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Chapter 34:

Test in the Wild

Next: Shrink Your Time

Test your app via real world usage

There’s no substitute for real people using your app in real ways. Get real data. Get real feedback. Then improve based on that info.

Formal usability testing is too stiff. Lab settings don’t reflect reality. If you stand over someone’s shoulder, you’ll get some idea of what’s working or not but people generally don’t perform well in front of a camera. When someone else is watching, people are especially careful not to make mistakes — yet mistakes are exactly what you’re looking for.

Instead, release beta features to a select few inside the real application itself. Have them use the beta features alongside the released features. This will expose these features to people’s real data and real workflow. And that’s where you’ll get real results.

Further, don’t have a release version and a beta version. They should always be the same thing. A separate beta version will only get a superficial walk through. The real version, with some beta features sprinkled in, will get the full workout.

The Beta Book

If developers are nervous releasing code, then publishers and authors are terrified of releasing books. Once a book gets committed to paper, it’s seen as a big hairy deal to change it. (It really isn’t, but perception and memories of problems with old technologies still linger in the industry.) So, publishers go to a lot of trouble (and expense) to try to make books “right” before they’re released.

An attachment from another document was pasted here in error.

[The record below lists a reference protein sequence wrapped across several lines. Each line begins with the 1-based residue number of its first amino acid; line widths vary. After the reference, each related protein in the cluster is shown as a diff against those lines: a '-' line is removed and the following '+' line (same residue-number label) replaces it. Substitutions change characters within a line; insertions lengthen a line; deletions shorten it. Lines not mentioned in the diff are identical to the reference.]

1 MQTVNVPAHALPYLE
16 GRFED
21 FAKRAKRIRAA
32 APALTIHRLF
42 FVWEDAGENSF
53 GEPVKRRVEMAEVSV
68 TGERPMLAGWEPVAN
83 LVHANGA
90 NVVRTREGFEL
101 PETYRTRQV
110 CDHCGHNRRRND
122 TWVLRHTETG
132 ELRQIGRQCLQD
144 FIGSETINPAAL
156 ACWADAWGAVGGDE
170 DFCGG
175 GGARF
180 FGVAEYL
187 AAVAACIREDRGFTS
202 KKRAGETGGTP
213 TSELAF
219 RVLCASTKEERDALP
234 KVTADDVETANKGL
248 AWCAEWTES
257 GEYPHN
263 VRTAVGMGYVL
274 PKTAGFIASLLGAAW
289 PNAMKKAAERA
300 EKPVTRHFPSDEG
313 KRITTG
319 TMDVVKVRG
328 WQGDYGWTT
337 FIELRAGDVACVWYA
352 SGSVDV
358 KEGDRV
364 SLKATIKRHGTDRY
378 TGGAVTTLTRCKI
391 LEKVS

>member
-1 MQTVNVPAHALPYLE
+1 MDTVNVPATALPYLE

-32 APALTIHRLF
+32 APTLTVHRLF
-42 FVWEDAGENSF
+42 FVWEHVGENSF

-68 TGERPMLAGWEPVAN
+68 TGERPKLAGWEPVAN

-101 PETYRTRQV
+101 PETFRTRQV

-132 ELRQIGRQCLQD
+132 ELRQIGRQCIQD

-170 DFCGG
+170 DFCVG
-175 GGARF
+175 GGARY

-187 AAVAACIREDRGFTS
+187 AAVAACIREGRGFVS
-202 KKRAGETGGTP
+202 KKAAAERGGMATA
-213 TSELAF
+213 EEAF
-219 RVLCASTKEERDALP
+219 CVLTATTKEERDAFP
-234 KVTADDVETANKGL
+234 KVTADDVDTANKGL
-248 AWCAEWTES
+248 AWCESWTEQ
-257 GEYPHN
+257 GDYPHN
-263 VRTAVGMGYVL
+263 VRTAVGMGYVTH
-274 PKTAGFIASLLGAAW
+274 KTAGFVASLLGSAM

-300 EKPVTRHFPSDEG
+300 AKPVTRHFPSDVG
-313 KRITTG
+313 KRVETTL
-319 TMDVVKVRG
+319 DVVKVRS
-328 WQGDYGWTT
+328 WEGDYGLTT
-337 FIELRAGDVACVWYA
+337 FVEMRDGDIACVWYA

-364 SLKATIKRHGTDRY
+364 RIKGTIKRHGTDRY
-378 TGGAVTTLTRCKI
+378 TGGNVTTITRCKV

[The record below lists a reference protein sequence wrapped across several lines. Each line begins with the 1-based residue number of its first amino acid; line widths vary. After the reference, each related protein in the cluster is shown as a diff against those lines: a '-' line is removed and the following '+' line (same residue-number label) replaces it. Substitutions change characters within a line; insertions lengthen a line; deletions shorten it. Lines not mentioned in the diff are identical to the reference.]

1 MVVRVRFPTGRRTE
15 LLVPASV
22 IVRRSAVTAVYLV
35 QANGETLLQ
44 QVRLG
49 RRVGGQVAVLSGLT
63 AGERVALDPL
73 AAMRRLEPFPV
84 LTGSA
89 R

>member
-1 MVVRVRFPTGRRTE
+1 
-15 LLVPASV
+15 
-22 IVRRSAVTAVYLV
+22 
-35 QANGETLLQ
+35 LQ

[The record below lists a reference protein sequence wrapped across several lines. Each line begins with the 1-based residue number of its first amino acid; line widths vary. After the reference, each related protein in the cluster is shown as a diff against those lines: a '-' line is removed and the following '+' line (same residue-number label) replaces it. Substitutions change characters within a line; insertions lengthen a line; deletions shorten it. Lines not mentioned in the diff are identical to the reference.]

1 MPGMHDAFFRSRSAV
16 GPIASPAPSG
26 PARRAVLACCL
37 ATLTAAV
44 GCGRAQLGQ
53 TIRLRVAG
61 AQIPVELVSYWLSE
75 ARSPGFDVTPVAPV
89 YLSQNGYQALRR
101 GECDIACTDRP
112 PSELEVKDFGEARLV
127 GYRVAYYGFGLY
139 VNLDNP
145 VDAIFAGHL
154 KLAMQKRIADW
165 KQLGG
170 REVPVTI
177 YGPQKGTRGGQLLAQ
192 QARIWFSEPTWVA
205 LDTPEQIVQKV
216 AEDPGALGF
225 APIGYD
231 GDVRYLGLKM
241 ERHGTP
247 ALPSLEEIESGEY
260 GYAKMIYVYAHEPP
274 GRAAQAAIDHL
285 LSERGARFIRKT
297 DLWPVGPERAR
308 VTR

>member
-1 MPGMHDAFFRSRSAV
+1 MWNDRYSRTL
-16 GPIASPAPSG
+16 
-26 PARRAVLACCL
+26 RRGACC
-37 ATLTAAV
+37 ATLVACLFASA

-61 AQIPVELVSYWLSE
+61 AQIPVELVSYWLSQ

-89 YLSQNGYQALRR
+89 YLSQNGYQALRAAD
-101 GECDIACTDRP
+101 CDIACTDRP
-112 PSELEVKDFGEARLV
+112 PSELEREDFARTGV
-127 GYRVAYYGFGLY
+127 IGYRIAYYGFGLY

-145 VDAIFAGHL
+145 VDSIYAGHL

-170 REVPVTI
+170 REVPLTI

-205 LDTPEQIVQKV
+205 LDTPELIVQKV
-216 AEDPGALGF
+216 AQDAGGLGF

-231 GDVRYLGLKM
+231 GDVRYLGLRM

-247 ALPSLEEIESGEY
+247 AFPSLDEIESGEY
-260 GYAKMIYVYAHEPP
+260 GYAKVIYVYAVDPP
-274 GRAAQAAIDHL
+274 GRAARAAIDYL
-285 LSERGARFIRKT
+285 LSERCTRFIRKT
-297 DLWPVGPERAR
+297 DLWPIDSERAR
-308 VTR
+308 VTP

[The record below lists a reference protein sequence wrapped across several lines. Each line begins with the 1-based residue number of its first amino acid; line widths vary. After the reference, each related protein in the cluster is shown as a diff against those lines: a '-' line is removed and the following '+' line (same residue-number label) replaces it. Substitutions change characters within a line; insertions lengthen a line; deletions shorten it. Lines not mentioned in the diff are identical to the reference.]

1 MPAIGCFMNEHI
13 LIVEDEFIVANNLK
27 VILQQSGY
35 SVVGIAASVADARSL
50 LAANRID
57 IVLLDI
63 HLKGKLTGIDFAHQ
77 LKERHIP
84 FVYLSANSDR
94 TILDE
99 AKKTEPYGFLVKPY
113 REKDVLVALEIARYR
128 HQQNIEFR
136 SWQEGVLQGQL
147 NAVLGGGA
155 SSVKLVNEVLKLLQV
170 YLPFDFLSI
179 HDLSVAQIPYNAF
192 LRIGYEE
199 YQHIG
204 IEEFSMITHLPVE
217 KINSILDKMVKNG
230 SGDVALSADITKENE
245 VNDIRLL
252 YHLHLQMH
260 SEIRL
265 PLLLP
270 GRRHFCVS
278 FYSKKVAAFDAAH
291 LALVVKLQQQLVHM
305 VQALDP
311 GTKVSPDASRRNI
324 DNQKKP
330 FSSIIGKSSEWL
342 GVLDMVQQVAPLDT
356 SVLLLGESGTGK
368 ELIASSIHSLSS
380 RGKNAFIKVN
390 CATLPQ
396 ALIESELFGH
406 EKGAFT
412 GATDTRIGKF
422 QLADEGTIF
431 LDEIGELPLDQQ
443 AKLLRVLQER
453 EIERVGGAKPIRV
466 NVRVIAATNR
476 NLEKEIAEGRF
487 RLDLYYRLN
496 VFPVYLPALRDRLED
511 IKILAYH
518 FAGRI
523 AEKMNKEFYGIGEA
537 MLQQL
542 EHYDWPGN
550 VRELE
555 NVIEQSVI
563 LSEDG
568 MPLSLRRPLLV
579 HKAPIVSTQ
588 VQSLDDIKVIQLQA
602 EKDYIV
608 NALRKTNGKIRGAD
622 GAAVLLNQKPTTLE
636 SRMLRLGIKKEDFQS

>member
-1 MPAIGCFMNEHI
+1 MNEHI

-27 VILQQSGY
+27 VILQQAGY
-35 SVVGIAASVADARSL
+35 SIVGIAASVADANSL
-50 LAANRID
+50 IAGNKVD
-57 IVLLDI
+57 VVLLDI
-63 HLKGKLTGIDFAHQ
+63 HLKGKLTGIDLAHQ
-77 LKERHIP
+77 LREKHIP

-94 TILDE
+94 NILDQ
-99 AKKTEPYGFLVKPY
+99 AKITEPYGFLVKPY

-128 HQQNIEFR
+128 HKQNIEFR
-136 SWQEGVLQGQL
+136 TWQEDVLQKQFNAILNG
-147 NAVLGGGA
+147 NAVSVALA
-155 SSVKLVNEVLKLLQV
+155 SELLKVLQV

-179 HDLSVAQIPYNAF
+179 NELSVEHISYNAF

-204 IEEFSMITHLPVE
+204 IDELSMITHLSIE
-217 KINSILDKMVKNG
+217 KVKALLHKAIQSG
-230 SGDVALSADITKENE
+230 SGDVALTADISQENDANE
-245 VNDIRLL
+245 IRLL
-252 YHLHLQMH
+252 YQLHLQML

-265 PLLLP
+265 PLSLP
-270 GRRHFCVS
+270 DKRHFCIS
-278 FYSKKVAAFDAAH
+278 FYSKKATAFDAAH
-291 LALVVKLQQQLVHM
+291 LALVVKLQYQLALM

When I wrote the book Agile Web Development With Rails, there was a lot of pent up demand among developers: give us the book now — we want to learn about Rails. But I’d fallen into the mindset of a publisher. “It isn’t ready yet,” I’d say. But pressure from the community and some egging on from David Heinemeier Hansson changed my mind. We released the book in pdf form about 2 months before it was complete. The results were spectacular. Not only did we sell a lot of books, but we got feedback — a lot of feedback. I set up an automated system to capture readers’ comments, and in the end got almost 850 reports or typos, technical errors, and suggestions for new content. Almost all made their way into the final book.

It was a win-win: I got to deliver a much improved paper book, and the community got early access to something they wanted. And if you’re in a competitive race, getting something out earlier helps folks commit to you and not your competition.

—Dave Thomas, The Pragmatic Programmers

Do it quick

  1. Decide if it’s worth doing, and if so:
  2. Do it quick — not perfect. just do it.
  3. Save it. upload it. publish it
  4. See what people think

Though I’m always reluctant to add new features to things, once I have that “yeah!” moment of deciding something is worth doing, it’s usually up on the website a few hours later, flawed but launched, letting feedback guide future refinement of it.

—Derek Sivers, president and programmer, CD Baby and HostBaby

We made Basecamp using the principles in this book. It combines all the tools teams need to get work done in a single, streamlined package. With Basecamp, everyone knows what to do, where things stand, and where to find things they need.